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Thomas Manton, Jr. Edit Profile

Clergyman

Thomas Manton was an English Puritan clergyman.

Background

Thomas Manton was born in 1620, at Lydeard St. Lawrence, Somerset.

Education

Manton was educated at the free school in Tiverton, Devon, then, at the age of sixteen, went to study at Wadham College, Oxford. He graduated from Oxford with a Bachelor of Arts degree in 1639, a Bachelor of Divinity degree in 1654, and a Doctorate of Divinity degree in 1660.

Career

Manton was ordained in 1640 to the diaconate at age twenty by Joseph Hall, and served for three years as lecturer at the parish church of Sowton, near Exeter, Devonshire. Through the patronage of Colonel Popham, he obtained the living of St. Mary’s, Stoke Newington, London, where his pastorate became a model of consistent, rigorous Calvinism. He soon became a leading Presbyterian in London, and used his influence to encourage ministers to establish Presbyterian church government and to promote public tranquility in troubled times. He was appointed one of three clerks at the Westminster Assembly and preached many times before Parliament during the Commonwealth.

In the mid 1650s, he served several important commissions, including being a commissioner for the approbation of public preachers, or "triers. "

He also served on a committee to help resolve the division in the Church of Scotland between the Resolutioners and the Remonstranters. Then, too, he served on a committee with Thomas Goodwin, John Owen, Henry Jessey, and Richard Baxter for composing articles on the "fundamentals of religion" essential for subscription to the protectorate church.

In 1656, Manton was chosen as lecturer at Westminster Abbey and became rector of St. Paul’s, Covent Garden as Obadiah Sedgwick’s successor. Manton desired to establish Presbyterian discipline at St. Paul’s, but was prevented from doing so by his assistant and parishioners.

After the failure of Richard Cromwell’s protectorate, Manton favored the Restoration of Charles II. He accompanied Charles at Breda and swore an oath of loyalty to the King. Manton was appointed one of twelve chaplains to King Charles II, though he never performed the duties or received the benefits of this office. All the while, Manton remained firmly Presbyterian in his convictions, and warned against the restoration of episcopacy and the Anglican liturgy.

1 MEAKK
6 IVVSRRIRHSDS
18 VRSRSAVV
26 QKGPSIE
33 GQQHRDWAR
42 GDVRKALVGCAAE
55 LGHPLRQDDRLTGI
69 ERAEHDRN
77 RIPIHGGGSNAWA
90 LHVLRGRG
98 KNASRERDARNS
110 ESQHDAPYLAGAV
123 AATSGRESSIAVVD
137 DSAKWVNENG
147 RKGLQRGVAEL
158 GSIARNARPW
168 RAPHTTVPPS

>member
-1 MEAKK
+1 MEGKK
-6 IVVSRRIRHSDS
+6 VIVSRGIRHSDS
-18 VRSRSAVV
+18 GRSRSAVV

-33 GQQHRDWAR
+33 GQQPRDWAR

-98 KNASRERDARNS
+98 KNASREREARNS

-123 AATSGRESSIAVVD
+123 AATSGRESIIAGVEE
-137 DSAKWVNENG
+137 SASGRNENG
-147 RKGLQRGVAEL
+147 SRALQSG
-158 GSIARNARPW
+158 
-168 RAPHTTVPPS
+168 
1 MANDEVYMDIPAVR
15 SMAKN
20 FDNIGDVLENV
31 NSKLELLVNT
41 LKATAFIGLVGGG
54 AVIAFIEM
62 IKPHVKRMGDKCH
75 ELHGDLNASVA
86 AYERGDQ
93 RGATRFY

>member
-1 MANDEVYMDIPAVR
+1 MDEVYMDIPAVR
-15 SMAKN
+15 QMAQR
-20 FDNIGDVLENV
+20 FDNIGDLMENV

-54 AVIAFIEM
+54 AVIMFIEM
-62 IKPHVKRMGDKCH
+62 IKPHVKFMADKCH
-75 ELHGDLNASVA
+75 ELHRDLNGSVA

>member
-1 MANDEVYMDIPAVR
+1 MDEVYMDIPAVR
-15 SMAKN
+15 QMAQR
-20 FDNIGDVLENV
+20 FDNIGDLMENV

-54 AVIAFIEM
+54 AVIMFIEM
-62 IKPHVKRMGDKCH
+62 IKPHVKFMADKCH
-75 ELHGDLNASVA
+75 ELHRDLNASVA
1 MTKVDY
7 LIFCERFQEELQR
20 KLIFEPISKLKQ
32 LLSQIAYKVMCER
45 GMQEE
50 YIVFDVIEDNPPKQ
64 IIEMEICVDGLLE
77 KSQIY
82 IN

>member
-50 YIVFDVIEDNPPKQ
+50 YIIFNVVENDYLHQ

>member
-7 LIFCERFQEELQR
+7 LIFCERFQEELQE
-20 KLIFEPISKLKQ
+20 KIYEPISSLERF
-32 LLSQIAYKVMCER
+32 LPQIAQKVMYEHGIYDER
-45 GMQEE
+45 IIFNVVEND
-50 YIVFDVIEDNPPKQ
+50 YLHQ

After Manton was ejected from the Church of England pulpits for Nonconformity in 1662, he preached at his house in King Street, Covent Garden, and other private places. Attendance kept increasing until he was arrested in 1670 and imprisoned for six months. When the Declaration of Indulgence was granted in 1672, Manton was licensed as a Presbyterian at his home in Covent Gardne. He also became lecturer for London merchants in Pinner’s Hall and preacher at the revival of the Presbyterian morning exercises.

When the King’s indulgence was annulled in 1675, Manton’s congregation was torn apart. He continued to preach to his aristocratic followers at Covent Garden, however, until his death on October 18, 1677.

Achievements

  • The divine, Thomas Manton is best known for his skilled expository preaching.

Works

Views

Quotations: "Divisions in the church always breed atheism in the world. "

"One way to get comfort is to plead the promise of God in prayer, show Him His handwriting; God is tender of His Word. "

"Men in general do not live as if they looked to die; and therefore do not die as if they looked to live. "

"Faith is the fountain of prayer, and prayer should be nothing else but faith exercised. "

Connections

In 1643, Thomas Manton married Mary Morgan, they had several children.

father:
Thomas Manton, Sr.

wife:
Mary Morgan

daughter:
Ann Manton

daughter:
Mary Manton

son:
James Manton

son:
Thomas Manton

son:
Nathaniel Manton